ALL the calculations point to a coming ice age.

 

6)    Having a baby is the super-humongous-GIANT carbon footprint. Little has been said about this. A US baby generates a lifetime 1,000,000 kg of CO2. Until environmentalists look at population growth, they're just whistling past the graveyard. But even so, population rate of increase has been declining for a century. Best estimates are 9.2-9.5 Billion people in 2050 and that's about the maximum. It looks like a slow reduction after that. Don't panic. Read:

http://en.wikipedia.org/wiki/World_population_estimates

 

So call me a "Biostitute" "Denier"or whatever. I'll take the long bet. In the meantime, let's clean up the planet and live a good life.

 

gVOR08
User Rank
Iron
AGW
gVOR08   2/6/2012 9:39:50 AM
WTF is this political article doing in my Design News? 

jljarvis
User Rank
Gold
AGW
jljarvis   2/6/2012 9:38:54 AM
Can you say Milankovitch?   Milan Milankovitch calculated the 70,000 year occultation period of the earth's orbit, and discussed the implications for climate shifts as the north and south poles are progressively more exposed to solar flux.  This was done a hundred years ago, and seems never to enter our current discussions.

I have yet to see a computer model which shows a clear Milankovitch related baseline, and then posts the modelling for AGW above that.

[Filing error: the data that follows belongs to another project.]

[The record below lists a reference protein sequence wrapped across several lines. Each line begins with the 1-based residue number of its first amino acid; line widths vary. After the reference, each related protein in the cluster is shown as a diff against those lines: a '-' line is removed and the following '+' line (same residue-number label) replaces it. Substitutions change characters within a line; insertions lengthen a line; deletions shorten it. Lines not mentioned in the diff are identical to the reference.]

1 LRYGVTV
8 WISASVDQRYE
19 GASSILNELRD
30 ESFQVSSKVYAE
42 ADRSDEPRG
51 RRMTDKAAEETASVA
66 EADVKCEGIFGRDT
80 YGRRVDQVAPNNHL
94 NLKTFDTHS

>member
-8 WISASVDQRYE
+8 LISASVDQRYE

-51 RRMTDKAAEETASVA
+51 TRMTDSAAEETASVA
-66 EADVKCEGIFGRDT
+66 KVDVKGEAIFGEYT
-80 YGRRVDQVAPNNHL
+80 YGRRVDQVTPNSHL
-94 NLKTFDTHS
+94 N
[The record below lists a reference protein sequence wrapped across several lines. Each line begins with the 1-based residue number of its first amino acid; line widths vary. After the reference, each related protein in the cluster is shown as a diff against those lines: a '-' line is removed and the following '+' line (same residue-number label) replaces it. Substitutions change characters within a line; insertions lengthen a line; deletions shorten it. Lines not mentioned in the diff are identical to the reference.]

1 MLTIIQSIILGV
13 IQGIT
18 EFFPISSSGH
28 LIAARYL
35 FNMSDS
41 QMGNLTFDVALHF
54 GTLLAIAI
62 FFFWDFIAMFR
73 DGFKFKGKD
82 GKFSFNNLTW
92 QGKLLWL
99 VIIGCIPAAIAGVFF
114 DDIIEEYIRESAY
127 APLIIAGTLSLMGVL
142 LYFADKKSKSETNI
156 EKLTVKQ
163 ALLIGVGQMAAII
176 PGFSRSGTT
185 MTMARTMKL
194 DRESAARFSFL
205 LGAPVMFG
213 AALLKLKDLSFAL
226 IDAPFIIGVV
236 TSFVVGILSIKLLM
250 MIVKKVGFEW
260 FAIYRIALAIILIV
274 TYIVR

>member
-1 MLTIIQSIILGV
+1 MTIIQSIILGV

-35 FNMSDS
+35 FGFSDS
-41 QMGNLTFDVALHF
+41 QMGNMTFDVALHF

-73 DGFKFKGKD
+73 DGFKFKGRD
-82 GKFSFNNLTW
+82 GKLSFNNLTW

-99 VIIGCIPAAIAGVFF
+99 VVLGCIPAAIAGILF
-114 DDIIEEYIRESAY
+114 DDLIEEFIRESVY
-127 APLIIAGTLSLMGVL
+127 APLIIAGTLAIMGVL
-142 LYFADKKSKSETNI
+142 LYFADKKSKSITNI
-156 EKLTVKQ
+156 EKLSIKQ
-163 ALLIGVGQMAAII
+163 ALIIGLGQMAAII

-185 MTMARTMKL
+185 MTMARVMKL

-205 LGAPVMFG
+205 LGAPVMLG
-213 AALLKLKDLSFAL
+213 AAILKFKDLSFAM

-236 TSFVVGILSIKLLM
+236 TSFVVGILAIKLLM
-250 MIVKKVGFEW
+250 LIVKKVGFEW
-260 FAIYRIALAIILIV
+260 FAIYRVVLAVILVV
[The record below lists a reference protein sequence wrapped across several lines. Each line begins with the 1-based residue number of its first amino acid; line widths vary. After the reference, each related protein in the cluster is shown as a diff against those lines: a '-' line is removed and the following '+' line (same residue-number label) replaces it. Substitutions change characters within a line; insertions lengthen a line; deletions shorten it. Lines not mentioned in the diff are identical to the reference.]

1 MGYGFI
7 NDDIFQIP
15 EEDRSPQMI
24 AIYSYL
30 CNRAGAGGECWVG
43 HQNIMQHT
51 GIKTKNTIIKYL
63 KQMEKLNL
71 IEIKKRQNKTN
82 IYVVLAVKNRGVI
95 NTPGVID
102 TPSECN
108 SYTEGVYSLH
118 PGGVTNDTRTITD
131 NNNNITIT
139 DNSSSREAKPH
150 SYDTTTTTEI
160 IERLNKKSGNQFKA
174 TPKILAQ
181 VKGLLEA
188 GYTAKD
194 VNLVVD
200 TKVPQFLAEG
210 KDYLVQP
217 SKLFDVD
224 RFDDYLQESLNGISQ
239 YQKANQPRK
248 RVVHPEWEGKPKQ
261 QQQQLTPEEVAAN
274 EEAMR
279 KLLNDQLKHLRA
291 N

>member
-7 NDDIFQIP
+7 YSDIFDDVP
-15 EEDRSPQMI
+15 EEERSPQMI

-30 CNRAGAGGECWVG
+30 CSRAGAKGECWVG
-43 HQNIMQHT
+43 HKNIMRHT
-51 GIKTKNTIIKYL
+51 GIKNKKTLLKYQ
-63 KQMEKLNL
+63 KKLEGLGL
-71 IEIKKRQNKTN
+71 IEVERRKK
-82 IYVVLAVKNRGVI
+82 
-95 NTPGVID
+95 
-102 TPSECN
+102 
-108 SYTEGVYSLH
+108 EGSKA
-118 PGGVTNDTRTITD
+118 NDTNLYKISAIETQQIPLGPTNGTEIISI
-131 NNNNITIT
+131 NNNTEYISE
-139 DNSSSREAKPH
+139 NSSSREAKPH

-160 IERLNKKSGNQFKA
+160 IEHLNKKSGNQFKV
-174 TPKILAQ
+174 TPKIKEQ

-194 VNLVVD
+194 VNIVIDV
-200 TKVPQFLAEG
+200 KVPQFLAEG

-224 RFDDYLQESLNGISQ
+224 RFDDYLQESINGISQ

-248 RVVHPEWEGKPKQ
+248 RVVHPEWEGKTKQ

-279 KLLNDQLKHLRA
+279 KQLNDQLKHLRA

I have no doubt that there are climate shifts in process...warming some places and cooling others.   Look at Europe this year!   But that may be an indicator of a weakening gulf stream/labrador current, which is itself an indication of shifts in the thermohaline circulation in the north atlantic, and a symptom of increased solar flux on the north polar regions.

There is no doubt....NO DOUBT... that we need to look after our use of energy, minimize our production of waste, and secure clean potable water.   But we must separate responsible environmental conservation from the heated political debate about AGW.

From an engineering perspective, by the way, it's a lot easier to measure the BTU or KWH input to a system than it is the trace gas effluent.   If AGW is real, we're focussing on the wrong variable to monitor....not to mention that CH3 is 30 times worse, as a greenhouse gas than CO2...and bovine flatulence is a major component of atmospheric methane.